Programme Director, the largest portions of the infrastructure budget in this province (inclusive of both Equitable Share and Conditional Grant funding) go to the departments of Transport (R7.96 billion), Education (R2.59 billion) and Health (R2.01 billion).

With an allocation of R11.644 billion, the Department of Transport is embarking on the construction and maintenance projects where women and youth owned companies stand to benefit.

Another area is that of the provision of subsidised bus services and learner transport services. We have stated that emerging entrepreneurs must benefit out of this allocation.

Programme Director, in rebuilding and transforming our economy, we are investing in the education infrastructure.

We are seriously ensuring that our education system make an individual self-sufficient such that each learner is able to make a decent leaving on leaving school.

In this regard we are constructing classrooms, laboratories, libraries and administration buildings to strengthen efforts aimed at ensuring the acquisition of skill and knowledge to drive different sectors of our economy.

In line with national priorities, we have allocated the highest proportion of our total budget of R133.670 billion to education at R53.184 billion.

Operation Pay on Time

I must hasten to point out that, apart from insisting that emerging entrepreneurs must be considered as contractors, we are seriously looking at delays in the payment for services they render to government.

Closer coordination is being forged between the Department of Public Works, as an implementing agent of infrastructure projects, and client departments.

We have also said Provincial Treasury, working with Heads of Departments, CFOs and Managers of Supply Chain Management Units must ensure that those who do business with government are paid on time.

Amongst the causes of high failure of emerging business is the failure of government departments to pay on time.  The inability of government departments and some municipalities to pay on time is something we are addressing.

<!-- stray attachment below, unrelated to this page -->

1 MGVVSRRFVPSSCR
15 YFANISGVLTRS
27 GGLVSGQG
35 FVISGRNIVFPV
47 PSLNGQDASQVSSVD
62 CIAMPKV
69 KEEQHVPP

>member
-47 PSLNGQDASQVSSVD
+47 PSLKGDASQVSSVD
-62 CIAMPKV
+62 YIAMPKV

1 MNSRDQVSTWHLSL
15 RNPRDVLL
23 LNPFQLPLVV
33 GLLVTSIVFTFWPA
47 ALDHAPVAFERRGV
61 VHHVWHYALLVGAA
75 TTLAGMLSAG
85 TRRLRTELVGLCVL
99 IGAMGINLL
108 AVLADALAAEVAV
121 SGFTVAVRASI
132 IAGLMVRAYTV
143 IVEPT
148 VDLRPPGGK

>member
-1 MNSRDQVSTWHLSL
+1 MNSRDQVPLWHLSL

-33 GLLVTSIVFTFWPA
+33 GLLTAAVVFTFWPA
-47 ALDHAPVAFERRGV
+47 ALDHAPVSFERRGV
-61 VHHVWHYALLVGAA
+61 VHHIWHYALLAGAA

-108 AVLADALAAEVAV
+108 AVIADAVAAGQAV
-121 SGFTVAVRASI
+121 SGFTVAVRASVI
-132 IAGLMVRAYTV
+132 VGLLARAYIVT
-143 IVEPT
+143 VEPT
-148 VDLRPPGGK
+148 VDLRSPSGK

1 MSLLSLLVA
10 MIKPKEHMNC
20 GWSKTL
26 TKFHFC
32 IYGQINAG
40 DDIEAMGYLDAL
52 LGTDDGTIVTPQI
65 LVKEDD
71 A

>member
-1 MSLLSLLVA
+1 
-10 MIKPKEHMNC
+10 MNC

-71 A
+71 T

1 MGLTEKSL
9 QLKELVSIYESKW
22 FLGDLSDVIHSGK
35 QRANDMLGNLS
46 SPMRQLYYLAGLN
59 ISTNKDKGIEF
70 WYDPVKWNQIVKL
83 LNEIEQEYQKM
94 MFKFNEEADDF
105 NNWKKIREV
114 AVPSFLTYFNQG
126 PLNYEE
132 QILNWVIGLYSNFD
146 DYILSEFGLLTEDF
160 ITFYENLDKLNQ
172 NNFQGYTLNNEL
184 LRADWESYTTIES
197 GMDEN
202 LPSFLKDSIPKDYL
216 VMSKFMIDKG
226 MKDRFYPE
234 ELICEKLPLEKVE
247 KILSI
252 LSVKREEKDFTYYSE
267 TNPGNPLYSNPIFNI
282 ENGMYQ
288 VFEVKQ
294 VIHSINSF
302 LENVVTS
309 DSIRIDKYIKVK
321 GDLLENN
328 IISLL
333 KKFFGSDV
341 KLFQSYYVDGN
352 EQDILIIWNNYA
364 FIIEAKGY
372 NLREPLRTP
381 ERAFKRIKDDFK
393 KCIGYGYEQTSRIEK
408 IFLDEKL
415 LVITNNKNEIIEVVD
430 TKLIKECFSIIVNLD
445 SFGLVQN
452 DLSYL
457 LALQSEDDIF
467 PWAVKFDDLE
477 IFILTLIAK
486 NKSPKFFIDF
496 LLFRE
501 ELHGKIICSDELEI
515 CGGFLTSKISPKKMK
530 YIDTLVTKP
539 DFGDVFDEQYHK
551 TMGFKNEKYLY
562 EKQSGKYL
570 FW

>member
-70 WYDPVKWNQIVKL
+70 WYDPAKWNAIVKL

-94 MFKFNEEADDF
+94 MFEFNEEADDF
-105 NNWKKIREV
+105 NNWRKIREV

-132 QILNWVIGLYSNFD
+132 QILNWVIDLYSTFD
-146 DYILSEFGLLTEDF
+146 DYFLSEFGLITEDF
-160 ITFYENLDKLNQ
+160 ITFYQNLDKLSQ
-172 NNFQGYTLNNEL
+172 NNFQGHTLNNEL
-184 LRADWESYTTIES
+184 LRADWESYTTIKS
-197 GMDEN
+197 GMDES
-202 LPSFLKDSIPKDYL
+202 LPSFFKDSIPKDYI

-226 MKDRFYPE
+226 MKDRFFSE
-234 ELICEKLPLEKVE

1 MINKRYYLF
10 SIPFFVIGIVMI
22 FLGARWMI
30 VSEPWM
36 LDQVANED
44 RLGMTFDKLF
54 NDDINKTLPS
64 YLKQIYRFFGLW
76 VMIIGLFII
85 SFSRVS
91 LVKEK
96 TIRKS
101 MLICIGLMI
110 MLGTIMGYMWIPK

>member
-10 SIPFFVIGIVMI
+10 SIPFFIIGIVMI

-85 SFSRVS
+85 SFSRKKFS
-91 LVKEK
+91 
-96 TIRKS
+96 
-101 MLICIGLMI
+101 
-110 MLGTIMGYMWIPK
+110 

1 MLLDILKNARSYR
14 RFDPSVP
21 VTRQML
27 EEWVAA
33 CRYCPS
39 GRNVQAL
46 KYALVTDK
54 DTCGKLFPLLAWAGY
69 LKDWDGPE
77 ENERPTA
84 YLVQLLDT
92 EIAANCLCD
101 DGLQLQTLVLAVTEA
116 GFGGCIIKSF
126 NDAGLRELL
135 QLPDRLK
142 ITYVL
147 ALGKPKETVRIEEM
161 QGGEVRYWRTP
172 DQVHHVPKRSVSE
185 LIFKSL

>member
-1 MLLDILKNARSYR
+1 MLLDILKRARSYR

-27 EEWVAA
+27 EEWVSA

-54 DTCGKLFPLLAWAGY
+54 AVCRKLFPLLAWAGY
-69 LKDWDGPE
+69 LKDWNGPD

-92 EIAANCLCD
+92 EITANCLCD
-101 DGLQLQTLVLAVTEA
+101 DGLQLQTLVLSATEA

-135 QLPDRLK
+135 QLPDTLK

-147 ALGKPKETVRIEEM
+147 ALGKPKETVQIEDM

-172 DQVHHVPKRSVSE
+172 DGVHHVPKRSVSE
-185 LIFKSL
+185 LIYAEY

Ladies and Gentlemen, we have also allocated R48.412 billion to the department of Health. Part of this money will go towards the construction of massive capital projects and refurbishing of several public health institutions.

We have assigned an Infrastructure Crack Team in Provincial Treasury to work with departments to ensure that all infrastructure delivery projects are completed.

We are dealing with the inability of government departments to fully spend on their capital works which at times causes the money to be returned to National Treasury.  

Another problem we are addressing is the lack of technical capacity to supervise adequately and ensure timeous spending.

Partnership with Private Sector

Ladies and gentlemen, this engagement must be viewed as part of ongoing efforts aimed at extricating our people from poverty.

We cannot do this alone but we need the support of many stakeholders in the private sector some of whom are following our discussions today.

With the outbreak of COVID-19, we have partnered with retail shops to ensure that they procure agricultural products from emerging farmers.

We have said, this province must no longer be the net importer of agricultural products.

We have partnered with food chains and retailers such as Uniliver, Massmart, Spar Group, Pick n Pay, Boxer Cash and Carry and Mr Price.

We invited them to embrace the Radical Agrarian Socio-Economic Transformation (RASET) Programme.

Through RASET), we are utilizing our influence as a purchaser of goods and services to ensure the redistribution of wealth. We identified products and services that should be provided by previously disadvantaged groups such SMMEs and co-operatives.

We have committed to double our efforts in order to remove the red tape in public procurement for the benefit of small players.  We are placing an emphasis on supporting the poor, who through our history of apartheid are locked in the vicious cycle of poverty.